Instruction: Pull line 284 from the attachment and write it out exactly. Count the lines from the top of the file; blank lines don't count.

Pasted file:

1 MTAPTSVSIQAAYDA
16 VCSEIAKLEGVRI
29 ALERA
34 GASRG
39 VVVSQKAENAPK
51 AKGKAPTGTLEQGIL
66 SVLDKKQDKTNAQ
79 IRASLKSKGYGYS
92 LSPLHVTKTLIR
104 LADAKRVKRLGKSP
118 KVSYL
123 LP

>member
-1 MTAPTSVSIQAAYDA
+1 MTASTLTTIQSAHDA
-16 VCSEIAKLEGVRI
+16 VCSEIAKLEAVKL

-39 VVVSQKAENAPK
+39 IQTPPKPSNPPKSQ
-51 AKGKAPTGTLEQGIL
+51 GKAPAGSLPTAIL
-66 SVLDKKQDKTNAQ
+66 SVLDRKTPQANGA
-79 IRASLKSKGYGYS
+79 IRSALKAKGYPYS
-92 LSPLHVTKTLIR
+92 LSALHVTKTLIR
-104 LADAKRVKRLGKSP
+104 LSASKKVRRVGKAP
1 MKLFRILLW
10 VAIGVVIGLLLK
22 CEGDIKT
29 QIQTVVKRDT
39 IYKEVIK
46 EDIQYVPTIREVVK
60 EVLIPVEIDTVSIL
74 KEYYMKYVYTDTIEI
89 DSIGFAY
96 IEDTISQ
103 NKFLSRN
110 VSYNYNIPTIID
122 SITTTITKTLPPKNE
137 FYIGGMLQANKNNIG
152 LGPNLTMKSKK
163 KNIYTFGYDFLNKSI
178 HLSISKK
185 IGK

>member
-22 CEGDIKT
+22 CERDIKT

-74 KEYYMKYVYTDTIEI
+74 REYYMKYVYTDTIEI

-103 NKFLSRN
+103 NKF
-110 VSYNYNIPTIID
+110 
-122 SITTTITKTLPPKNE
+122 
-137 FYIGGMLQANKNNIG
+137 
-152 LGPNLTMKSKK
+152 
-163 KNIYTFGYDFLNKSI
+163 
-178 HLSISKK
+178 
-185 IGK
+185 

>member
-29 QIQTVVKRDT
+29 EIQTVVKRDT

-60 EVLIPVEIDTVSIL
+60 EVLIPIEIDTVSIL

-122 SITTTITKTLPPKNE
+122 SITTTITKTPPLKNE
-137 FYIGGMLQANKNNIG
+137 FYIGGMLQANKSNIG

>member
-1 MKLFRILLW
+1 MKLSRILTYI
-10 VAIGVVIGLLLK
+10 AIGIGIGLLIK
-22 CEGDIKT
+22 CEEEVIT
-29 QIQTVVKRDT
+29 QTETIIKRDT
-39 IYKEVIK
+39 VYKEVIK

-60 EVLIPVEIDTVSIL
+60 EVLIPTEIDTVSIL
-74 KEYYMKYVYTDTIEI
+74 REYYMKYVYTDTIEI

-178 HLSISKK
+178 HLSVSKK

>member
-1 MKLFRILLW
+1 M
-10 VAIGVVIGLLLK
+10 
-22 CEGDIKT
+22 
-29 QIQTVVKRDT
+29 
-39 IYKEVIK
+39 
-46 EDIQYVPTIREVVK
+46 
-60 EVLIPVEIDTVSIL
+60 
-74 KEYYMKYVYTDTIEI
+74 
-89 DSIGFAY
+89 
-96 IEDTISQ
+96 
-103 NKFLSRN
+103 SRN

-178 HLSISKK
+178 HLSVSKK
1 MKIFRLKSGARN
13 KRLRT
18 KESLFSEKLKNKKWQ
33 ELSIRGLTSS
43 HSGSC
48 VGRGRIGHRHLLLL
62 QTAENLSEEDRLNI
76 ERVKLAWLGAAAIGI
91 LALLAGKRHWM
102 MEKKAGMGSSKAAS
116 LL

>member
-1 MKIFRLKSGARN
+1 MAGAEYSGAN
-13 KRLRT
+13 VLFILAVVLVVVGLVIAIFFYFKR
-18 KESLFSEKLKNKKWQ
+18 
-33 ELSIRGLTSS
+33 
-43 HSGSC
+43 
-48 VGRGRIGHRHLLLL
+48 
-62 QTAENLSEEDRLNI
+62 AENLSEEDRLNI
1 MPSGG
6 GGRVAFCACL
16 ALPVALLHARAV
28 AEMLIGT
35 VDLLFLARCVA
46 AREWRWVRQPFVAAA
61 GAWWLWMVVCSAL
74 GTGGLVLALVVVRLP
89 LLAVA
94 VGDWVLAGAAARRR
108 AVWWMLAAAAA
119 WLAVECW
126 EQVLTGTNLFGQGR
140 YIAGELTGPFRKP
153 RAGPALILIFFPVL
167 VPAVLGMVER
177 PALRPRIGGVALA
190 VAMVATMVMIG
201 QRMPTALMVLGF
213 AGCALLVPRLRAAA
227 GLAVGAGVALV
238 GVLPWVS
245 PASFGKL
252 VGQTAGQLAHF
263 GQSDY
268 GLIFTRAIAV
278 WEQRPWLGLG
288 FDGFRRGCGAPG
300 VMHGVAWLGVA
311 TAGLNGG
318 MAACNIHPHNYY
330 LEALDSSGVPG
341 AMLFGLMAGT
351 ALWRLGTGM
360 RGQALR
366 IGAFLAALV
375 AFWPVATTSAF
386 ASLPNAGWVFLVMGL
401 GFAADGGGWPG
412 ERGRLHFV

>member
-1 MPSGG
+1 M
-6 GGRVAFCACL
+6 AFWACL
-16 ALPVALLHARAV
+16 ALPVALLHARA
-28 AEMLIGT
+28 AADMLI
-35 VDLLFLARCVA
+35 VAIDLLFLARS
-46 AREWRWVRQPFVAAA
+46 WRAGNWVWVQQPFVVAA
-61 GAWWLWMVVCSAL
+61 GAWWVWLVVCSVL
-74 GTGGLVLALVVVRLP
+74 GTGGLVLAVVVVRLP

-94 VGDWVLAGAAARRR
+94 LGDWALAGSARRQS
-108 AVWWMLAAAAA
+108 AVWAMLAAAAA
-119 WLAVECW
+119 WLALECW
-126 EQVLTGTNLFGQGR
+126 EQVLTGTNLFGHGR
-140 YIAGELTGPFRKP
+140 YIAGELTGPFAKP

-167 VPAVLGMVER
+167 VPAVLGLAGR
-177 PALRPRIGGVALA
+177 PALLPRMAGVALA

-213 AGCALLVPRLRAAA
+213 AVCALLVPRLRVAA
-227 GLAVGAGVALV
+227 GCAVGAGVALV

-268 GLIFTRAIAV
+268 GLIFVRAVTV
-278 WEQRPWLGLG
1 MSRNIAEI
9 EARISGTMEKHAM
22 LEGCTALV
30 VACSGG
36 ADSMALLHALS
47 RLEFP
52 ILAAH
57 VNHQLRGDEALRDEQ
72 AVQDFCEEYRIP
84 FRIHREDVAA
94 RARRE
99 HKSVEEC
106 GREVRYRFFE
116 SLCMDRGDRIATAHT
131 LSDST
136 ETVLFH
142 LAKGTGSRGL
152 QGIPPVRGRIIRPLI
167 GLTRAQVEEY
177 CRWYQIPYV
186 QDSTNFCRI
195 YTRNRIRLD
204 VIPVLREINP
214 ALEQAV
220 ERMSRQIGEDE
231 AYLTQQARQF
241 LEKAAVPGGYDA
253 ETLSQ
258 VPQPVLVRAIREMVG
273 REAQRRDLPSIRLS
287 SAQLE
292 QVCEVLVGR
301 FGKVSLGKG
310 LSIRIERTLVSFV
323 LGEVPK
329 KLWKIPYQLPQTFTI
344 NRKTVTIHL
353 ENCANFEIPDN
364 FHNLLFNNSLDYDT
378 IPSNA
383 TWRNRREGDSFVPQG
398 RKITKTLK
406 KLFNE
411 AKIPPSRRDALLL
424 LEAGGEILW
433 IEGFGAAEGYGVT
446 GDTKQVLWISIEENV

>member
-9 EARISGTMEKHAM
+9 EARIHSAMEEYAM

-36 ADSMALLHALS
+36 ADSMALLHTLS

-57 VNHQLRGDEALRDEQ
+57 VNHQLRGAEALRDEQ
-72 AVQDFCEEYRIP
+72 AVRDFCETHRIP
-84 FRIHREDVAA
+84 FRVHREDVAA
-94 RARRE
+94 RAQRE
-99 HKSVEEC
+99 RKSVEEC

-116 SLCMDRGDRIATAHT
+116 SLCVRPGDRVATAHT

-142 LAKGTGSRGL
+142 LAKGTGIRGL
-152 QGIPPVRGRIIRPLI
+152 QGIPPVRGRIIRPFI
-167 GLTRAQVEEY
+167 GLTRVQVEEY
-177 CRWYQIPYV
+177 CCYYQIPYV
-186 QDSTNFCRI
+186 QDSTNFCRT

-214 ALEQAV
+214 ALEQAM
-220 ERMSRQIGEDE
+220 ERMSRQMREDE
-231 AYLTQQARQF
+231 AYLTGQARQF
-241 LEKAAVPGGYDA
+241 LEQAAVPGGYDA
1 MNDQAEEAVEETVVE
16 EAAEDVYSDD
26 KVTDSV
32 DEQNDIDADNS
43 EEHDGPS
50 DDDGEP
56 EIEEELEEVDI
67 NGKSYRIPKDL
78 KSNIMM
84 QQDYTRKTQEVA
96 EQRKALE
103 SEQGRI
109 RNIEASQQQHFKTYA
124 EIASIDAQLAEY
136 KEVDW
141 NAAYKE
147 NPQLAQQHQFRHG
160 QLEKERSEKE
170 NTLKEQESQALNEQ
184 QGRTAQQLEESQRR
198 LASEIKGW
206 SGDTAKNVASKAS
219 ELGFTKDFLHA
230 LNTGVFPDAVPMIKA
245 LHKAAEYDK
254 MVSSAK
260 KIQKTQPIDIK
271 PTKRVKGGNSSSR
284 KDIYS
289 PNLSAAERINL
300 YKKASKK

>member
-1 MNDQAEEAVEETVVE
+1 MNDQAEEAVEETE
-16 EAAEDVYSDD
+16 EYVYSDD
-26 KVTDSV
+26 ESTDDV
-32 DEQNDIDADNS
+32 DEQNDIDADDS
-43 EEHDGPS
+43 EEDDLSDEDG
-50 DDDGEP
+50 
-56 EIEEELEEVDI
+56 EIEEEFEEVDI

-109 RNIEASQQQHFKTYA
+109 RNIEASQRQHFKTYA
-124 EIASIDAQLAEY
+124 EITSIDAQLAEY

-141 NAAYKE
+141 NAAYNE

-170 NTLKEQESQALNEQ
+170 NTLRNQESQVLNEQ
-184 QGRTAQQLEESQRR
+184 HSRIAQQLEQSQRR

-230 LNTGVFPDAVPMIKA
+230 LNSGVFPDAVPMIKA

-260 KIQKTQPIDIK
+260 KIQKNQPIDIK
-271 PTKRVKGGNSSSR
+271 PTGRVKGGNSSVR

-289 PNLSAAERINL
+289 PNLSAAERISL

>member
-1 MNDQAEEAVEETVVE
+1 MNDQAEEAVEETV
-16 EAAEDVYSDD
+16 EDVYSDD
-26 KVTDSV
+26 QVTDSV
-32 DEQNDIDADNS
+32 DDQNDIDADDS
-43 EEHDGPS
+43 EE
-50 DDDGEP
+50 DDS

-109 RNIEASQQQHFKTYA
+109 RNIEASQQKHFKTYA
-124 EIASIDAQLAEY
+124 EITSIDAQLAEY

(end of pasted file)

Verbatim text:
-99 HKSVEEC